Thursday, July 8, 2010

Postcard from Nizhny Novgorod

Russia's fourth largest city doesn't feel like a city at all. Nizhny Novgorod features cobblestoned streets, an active pedestrian corridor, and a three-story building profile at best. Oh, it also features children on sluggish ponies and a woman who carries an owl down the street. If not for all that open-air wildlife, it might feel more like Madison, or Galway -- certainly more like a small European town than a sizable Russian metropolis. We slowed our pace and breathed more easily. It was that kind of place.

We were there to meet with graduates of the State Higher School of Economics and learn about their development projects in the region. The city had certainly seen better days -- a struggling economy has hit Russia, as it has so many other places -- but I fell in love with Nizhny's shabby charms. I also fell in love with its microbrewery, where we were treated to lunch, and despite a full afternoon ahead of scheduled meetings, encouraged to enjoy a beer of our choice (I picked a rich, heady stout, which was served in a mug the size of a lunchbox).

That night, after a group dinner at a restaurant so uniquely appointed you're actually prohibited from taking pictures there, Nastya and Lev tried to rally folks for a digestive walk through town. One by one, early-bird Americans and convivial Russians alike, declined their invitation.

What the hell? I thought. When will I be in Russia again? When else will I receive such an earnest request? Off I went with two new friends and thick language barriers between us, just the evening air to glue us together.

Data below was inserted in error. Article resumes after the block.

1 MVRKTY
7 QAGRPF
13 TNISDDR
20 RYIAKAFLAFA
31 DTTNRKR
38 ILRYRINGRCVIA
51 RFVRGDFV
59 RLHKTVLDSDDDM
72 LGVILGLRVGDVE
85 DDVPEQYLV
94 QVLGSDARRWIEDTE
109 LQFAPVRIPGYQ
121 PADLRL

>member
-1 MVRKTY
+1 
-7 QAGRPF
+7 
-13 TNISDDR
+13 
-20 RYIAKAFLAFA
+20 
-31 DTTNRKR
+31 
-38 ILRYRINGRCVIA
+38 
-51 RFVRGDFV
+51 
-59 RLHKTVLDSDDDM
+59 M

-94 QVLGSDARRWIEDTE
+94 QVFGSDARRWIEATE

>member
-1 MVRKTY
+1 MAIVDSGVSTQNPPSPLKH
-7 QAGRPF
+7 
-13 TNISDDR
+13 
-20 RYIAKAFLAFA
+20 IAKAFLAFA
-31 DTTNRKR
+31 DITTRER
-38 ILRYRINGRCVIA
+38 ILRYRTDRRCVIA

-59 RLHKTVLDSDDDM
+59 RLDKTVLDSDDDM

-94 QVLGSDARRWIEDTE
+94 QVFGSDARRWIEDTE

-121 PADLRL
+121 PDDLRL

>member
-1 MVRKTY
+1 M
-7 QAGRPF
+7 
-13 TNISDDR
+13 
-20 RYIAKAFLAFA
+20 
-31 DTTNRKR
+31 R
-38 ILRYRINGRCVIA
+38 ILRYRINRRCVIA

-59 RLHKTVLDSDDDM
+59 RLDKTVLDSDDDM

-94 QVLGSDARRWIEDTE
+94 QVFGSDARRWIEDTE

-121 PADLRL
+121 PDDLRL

The night was the perfect temperature, where you can feel the breeze on every hair of your skin but you don't quite need a sweater. The moon was clear over the steep hill we walked to reach the center of town, where women's heels clicked against stone pavers and people streamed in and out of restaurants and cafes. We ended up in a local tavern, and after the vodka we'd shared at dinner and a petite beer (I know my limits) at the bar, we loosened up and made our best attempts at communication. I have no idea if any of us truly understood the stories being told across that table, but we laughed deep, gutteral belly laughs, and we flirted a little, the way you do when you realize this is life, happening to me, this very second.

We left the bar after midnight, only to discover dark, deserted streets - it was Monday, and a work night for the area -- where we'd hoped to find a cab for the four miles back to the hotel. No luck.

With quick thinking and an uncharacteristic take-charge attitude, Lev flagged down the first car he saw, negotiated with the driver in Russian, and Nastya and I hopped in the back seat while Lev took the front. This will be a great story if I live to tell it, I thought. I'd basically just hitchhiked in Russia without speaking a word of the language except 'hello' and 'thank you,' which wouldn't have served me well in a worst-case scenario. I asked Nastya if this was common practice, and though I had to try out several different synonyms for 'common,' she finally replied, "Quite usual. Yes. Just not to do alone."

Sure enough, after a nice, smooth ride, we were safely back at the hotel. Lev handed the driver a few bills and exchanged pleasantries with him.

I realize I'm a person who needs to learn to say No. I tend to be overprogrammed, and I hate to let people down. But I'm also someone who needs an occasional Yes in my back pocket, especially to those things I tend to resist: spontaneity, late nights, situations beyond my control. My Yes served me well in Nizhny Novgorod.


leslie said...

one of your best, Christy. I loved this post!

tracy said...

I love the line "this is life, happening to me, at this very second"! It absolutely captures that heightened sense of awareness in a moment. What did Douglas Coupland call it, an "earth moment"?